T. gondii possesses the ability to synthesize glycine, serine and cysteine. Serine is made with glycerate-3-phosphate as the substrate (Figure 2) and requires the action of the following enzymes: glycerate kinase, phosphoglycerate dehydrogenase, phosphoserine transaminase, and phosphoserine phosphatase. However, the FS of these enzymes indicate dispensability, and predictably, 13C glucose labelling did not lead to serine being labelled in tachyzoites (Joachim Kloehn, personal communication). This observation is further supported by efficient uptake of stable-isotope-labelled serine [25]. Hence, whether the synthesis pathway is active in another stage of the lifecycle, such as the sexual or oocyst stages, remains to be investigated. In contrast with T. gondii, the Plasmodium spp. genome lacks all the enzymes for the synthesis of serine and is thus auxotrophic for the amino acid.
Once taken up, serine can be interconverted into cysteine in an unusual pathway present only in coccidian species via cystathionine beta-synthase and cystathionine gamma-lyase. Homocysteine (along with serine) is a precursor and can be synthesized in a multi-step process. First, methionine receives an adenosine group from ATP, catalyzed by S-adenosyl-methionine synthetase, giving rise to S-adenosyl methionine (SAM). SAM then transfers the methyl group to an acceptor molecule, S-adenosyl-homocysteine (SAH), and the adenosine is hydrolyzed via adenosylhomocysteinase to yield l-homocysteine. l-homocysteine has two primary fates: conversion via tetrahydrofolate (THF) back into l-methionine (a capability lacking in T. gondii) or conversion to l-cysteine.
l-cysteine along with l-valine can then fuel the pathway for biosynthesis of an essential cofactor, CoA, and its precursor, pantothenate, respectively [49]. Cysteine along with glutamate and glycine are also used to make the redox intermediate, glutathione (GSH). GSH can be de novo synthesized by T. gondii, as the parasite possesses the two enzymes gamma-glutamylcysteine synthetase and glutathione synthetase. Therefore, apart from their proteogenic use, the participation of these amino acids in other metabolic pathways account for their importance in overall cellular fitness and survival.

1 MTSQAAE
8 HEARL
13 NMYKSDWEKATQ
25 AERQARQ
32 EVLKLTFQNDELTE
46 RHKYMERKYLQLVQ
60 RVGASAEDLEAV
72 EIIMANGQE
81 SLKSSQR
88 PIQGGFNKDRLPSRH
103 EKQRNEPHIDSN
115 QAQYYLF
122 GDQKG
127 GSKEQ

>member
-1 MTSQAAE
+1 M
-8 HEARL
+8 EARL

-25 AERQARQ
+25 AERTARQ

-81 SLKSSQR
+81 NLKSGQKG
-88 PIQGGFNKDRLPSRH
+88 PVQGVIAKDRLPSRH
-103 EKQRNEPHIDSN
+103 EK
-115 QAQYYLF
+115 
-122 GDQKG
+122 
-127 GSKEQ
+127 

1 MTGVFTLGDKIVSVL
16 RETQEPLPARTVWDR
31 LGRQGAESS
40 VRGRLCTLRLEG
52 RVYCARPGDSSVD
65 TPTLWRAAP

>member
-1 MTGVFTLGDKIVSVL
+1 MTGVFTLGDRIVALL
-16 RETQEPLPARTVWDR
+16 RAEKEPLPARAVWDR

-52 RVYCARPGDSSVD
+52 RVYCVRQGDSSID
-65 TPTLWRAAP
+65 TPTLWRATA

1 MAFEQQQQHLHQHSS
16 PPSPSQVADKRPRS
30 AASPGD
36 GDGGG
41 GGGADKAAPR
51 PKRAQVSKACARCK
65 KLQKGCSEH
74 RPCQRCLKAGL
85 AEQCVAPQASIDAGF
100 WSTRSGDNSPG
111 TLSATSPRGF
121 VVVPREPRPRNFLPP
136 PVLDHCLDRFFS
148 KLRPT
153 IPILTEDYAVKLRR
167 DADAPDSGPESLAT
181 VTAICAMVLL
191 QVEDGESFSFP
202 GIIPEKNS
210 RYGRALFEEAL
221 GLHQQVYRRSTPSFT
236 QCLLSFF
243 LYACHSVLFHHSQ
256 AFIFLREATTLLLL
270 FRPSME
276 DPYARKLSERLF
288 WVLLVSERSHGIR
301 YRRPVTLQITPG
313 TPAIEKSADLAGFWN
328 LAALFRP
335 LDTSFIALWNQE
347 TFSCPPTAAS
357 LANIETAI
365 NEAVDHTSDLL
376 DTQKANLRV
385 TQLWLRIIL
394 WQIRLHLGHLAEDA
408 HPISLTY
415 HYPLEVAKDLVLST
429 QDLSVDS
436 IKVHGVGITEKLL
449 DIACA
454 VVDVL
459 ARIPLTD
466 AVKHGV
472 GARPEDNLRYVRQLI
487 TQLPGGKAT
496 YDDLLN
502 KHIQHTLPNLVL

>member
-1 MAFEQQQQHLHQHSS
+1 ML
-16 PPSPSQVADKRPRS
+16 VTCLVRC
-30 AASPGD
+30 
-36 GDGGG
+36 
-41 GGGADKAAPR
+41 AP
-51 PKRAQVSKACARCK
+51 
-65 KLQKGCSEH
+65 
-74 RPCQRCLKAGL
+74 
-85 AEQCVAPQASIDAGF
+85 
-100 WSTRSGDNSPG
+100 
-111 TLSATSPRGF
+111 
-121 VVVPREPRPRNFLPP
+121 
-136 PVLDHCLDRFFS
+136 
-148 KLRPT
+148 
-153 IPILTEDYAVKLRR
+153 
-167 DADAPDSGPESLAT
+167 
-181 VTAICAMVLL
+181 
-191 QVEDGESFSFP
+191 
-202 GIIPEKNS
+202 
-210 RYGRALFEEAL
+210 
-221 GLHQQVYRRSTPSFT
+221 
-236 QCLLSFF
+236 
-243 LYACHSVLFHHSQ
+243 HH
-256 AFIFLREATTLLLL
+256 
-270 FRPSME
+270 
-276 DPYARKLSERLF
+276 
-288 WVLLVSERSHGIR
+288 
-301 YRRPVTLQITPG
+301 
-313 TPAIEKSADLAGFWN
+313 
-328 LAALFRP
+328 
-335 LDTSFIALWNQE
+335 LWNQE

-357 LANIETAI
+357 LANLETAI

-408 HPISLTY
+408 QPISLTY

Interestingly, in all apicomplexans, glycine can be interconverted from serine via serine hydroxymethyltransferase (SHMT) (Figure 1). The activity of SHMT to produce glycine was experientially demonstrated in P. falciparum [50,51], and the FS of the enzyme for tachyzoites indicates its essentiality for parasite survival. However, in T. gondii, 13C glucose labeling did not demonstrate 13C incorporation into glycine [52]. Since SHMT also participates in one-carbon (1C) metabolism, comprising a series of interconnected pathways that include the methionine cycle and the folate cycle, its essential function may be attributed to it. The one-carbon pathway is central to cellular function, providing 1C units (methyl groups) for the synthesis of DNA, polyamines, amino acids, and phospholipids. In T. gondii, as in most cells, serine is also incorporated into phospholipids as phosphatidyl-serine (PtSer), an integral component of the membrane. In extracellular tachyzoites, radiolabeled serine led to labeled PtSer, providing further evidence for its efficient incorporation [41].